With a historic increase in the percentage of the world's population over the age of 65, there will be a tripling of Alzheimer's diagnoses by 2050—that is, if therapies for this terminal neurologic disease do not advance.
This and other daunting problems were discussed on August 24 at the 2011 Forum on Alzheimer's Disease: Advancing Research for a Cure. The public forum was hosted by Senator Amy Klobuchar (D-MN) and featured Richard Hodes, MD, director of the National Institute on Aging, and Ronald Petersen, MD, the newly nominated chair of the Department of Health and Human Services Advisory Council on Alzheimer's Research, Care, and Services. Other speakers included Mary Birchard, the executive director of the Minnesota-North Dakota Alzheimer's Association, and Julie Allen, who has been diagnosed with younger-onset Alzheimer's disease.
Allen recalled how initially doctors thought her problem was psychological or menopausal. It was not until Allen saw a neurologist that she heard the correct diagnosis. She expressed her hope and support for advancing Alzheimer's research. So far, the cognitive function tests have been limited to confirmation of the disease in the later stages. However, as explained by Hodes, various new brain imaging techniques have been more sensitive and could provide earlier diagnosis.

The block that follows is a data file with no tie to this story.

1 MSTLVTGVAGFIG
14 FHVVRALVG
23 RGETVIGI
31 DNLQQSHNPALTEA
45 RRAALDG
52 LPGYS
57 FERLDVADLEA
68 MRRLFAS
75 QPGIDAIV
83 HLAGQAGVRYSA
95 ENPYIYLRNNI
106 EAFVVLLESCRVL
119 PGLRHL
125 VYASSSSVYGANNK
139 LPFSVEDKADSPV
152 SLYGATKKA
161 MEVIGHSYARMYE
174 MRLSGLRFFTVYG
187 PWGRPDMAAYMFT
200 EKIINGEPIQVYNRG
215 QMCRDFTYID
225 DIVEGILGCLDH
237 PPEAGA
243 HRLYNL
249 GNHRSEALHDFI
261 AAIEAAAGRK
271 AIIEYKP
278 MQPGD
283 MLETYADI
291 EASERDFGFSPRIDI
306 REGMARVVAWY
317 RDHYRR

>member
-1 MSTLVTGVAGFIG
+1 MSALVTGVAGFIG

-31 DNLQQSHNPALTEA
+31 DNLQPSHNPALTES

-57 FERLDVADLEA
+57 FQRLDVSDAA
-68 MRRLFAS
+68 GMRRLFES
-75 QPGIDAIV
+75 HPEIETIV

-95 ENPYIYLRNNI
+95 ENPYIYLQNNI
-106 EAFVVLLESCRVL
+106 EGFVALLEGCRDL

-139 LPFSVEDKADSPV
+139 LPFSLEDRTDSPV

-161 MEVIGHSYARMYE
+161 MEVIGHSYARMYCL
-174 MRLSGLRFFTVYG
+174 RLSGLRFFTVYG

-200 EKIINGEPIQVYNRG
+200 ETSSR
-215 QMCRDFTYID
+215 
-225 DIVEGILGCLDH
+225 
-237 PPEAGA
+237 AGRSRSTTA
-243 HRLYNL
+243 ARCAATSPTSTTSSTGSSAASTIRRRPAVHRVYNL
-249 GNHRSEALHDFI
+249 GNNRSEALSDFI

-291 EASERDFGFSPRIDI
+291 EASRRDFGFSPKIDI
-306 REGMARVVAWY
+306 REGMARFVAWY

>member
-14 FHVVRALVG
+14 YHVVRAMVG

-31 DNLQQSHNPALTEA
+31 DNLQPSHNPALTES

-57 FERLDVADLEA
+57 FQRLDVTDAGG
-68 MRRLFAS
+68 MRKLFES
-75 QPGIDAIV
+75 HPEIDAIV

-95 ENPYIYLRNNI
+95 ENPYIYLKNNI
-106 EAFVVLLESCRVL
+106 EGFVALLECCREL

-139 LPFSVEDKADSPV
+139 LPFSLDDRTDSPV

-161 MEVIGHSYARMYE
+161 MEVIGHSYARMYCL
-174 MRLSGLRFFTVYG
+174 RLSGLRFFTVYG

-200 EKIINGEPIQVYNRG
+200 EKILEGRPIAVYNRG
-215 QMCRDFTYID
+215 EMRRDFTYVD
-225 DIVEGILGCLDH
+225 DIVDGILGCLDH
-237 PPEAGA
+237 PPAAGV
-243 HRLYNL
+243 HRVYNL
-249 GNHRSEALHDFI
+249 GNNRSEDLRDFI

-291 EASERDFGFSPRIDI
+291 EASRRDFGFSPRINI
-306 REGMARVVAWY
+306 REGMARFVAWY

In particular, brain imaging techniques such as MRI and PIB can show evidence of the disease in symptoms-free patients. These techniques can track amyloid deposition—one of the first changes in the brain due to Alzheimer's disease—in the pre-symptomatic stage. Diagnosis at the pre-symptomatic stage would provide more time for intervention and planning. Additional research is needed to advance these techniques but federal funding for Alzheimer's research remains inadequate. While annual federal funding for cancer is $6 billion and $4 billion for cardiovascular disease, less than $0.5 billion is spent annually for Alzheimer-related research.
Related article: A brain imaging scan identifies biochemical changes in the brains of normal people who might be at risk for Alzheimer's disease, according to research published in the September 6, 2011, issue of Neurology®, the medical journal of the American Academy of Neurology.